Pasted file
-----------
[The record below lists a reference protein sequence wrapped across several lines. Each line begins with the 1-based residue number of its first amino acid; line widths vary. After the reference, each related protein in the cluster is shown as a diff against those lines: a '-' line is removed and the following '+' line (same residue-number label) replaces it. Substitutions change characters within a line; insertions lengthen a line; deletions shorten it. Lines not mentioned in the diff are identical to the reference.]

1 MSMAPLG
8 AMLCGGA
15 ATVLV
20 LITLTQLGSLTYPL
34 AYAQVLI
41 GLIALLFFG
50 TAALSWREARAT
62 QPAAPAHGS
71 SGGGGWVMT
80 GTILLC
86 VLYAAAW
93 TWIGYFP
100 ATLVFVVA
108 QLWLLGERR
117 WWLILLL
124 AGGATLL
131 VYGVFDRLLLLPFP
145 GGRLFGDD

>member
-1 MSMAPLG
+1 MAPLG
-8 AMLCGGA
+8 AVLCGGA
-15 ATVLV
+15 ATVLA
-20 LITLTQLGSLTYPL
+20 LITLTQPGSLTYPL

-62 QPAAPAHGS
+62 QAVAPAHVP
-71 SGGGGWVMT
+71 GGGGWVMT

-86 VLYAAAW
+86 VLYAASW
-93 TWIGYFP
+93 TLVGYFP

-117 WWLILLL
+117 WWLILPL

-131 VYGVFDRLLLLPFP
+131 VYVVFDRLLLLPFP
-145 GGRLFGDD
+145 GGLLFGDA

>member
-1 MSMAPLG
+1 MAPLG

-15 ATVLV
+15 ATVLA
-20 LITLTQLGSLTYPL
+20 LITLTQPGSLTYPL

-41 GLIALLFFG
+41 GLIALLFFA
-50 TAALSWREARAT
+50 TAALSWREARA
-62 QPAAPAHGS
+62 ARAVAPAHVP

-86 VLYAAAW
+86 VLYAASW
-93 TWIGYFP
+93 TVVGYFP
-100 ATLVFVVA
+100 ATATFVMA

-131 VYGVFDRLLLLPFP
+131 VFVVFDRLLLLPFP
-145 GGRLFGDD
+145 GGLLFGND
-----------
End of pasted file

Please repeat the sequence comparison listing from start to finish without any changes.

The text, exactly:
[The record below lists a reference protein sequence wrapped across several lines. Each line begins with the 1-based residue number of its first amino acid; line widths vary. After the reference, each related protein in the cluster is shown as a diff against those lines: a '-' line is removed and the following '+' line (same residue-number label) replaces it. Substitutions change characters within a line; insertions lengthen a line; deletions shorten it. Lines not mentioned in the diff are identical to the reference.]

1 MSMAPLG
8 AMLCGGA
15 ATVLV
20 LITLTQLGSLTYPL
34 AYAQVLI
41 GLIALLFFG
50 TAALSWREARAT
62 QPAAPAHGS
71 SGGGGWVMT
80 GTILLC
86 VLYAAAW
93 TWIGYFP
100 ATLVFVVA
108 QLWLLGERR
117 WWLILLL
124 AGGATLL
131 VYGVFDRLLLLPFP
145 GGRLFGDD

>member
-1 MSMAPLG
+1 MAPLG
-8 AMLCGGA
+8 AVLCGGA
-15 ATVLV
+15 ATVLA
-20 LITLTQLGSLTYPL
+20 LITLTQPGSLTYPL

-62 QPAAPAHGS
+62 QAVAPAHVP
-71 SGGGGWVMT
+71 GGGGWVMT

-86 VLYAAAW
+86 VLYAASW
-93 TWIGYFP
+93 TLVGYFP

-117 WWLILLL
+117 WWLILPL

-131 VYGVFDRLLLLPFP
+131 VYVVFDRLLLLPFP
-145 GGRLFGDD
+145 GGLLFGDA

>member
-1 MSMAPLG
+1 MAPLG

-15 ATVLV
+15 ATVLA
-20 LITLTQLGSLTYPL
+20 LITLTQPGSLTYPL

-41 GLIALLFFG
+41 GLIALLFFA
-50 TAALSWREARAT
+50 TAALSWREARA
-62 QPAAPAHGS
+62 ARAVAPAHVP

-86 VLYAAAW
+86 VLYAASW
-93 TWIGYFP
+93 TVVGYFP
-100 ATLVFVVA
+100 ATATFVMA

-131 VYGVFDRLLLLPFP
+131 VFVVFDRLLLLPFP
-145 GGRLFGDD
+145 GGLLFGND